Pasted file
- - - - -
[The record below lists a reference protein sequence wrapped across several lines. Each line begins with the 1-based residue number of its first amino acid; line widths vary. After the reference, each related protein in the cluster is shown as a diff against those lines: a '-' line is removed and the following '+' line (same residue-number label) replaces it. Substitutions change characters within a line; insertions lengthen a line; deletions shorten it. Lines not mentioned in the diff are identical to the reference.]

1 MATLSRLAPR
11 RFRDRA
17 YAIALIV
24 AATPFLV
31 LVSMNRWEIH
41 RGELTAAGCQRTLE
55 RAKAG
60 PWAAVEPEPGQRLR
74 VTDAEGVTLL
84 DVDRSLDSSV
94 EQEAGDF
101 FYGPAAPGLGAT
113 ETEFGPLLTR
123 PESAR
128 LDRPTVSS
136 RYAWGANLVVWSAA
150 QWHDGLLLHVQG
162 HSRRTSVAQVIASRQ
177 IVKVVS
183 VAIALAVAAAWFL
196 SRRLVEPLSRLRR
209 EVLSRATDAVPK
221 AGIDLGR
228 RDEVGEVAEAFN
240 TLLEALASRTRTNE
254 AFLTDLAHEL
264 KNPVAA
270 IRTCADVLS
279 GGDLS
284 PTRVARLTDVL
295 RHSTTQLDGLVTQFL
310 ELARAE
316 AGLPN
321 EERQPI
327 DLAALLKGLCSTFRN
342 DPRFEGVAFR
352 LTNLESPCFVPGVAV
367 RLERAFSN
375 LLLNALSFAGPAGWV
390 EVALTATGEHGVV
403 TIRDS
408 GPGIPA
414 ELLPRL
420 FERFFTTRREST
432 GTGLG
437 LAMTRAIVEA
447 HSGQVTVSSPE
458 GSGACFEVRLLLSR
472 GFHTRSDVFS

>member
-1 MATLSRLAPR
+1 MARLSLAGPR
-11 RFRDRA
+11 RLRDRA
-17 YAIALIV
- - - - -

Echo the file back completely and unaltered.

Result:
[The record below lists a reference protein sequence wrapped across several lines. Each line begins with the 1-based residue number of its first amino acid; line widths vary. After the reference, each related protein in the cluster is shown as a diff against those lines: a '-' line is removed and the following '+' line (same residue-number label) replaces it. Substitutions change characters within a line; insertions lengthen a line; deletions shorten it. Lines not mentioned in the diff are identical to the reference.]

1 MATLSRLAPR
11 RFRDRA
17 YAIALIV
24 AATPFLV
31 LVSMNRWEIH
41 RGELTAAGCQRTLE
55 RAKAG
60 PWAAVEPEPGQRLR
74 VTDAEGVTLL
84 DVDRSLDSSV
94 EQEAGDF
101 FYGPAAPGLGAT
113 ETEFGPLLTR
123 PESAR
128 LDRPTVSS
136 RYAWGANLVVWSAA
150 QWHDGLLLHVQG
162 HSRRTSVAQVIASRQ
177 IVKVVS
183 VAIALAVAAAWFL
196 SRRLVEPLSRLRR
209 EVLSRATDAVPK
221 AGIDLGR
228 RDEVGEVAEAFN
240 TLLEALASRTRTNE
254 AFLTDLAHEL
264 KNPVAA
270 IRTCADVLS
279 GGDLS
284 PTRVARLTDVL
295 RHSTTQLDGLVTQFL
310 ELARAE
316 AGLPN
321 EERQPI
327 DLAALLKGLCSTFRN
342 DPRFEGVAFR
352 LTNLESPCFVPGVAV
367 RLERAFSN
375 LLLNALSFAGPAGWV
390 EVALTATGEHGVV
403 TIRDS
408 GPGIPA
414 ELLPRL
420 FERFFTTRREST
432 GTGLG
437 LAMTRAIVEA
447 HSGQVTVSSPE
458 GSGACFEVRLLLSR
472 GFHTRSDVFS

>member
-1 MATLSRLAPR
+1 MARLSLAGPR
-11 RFRDRA
+11 RLRDRA
-17 YAIALIV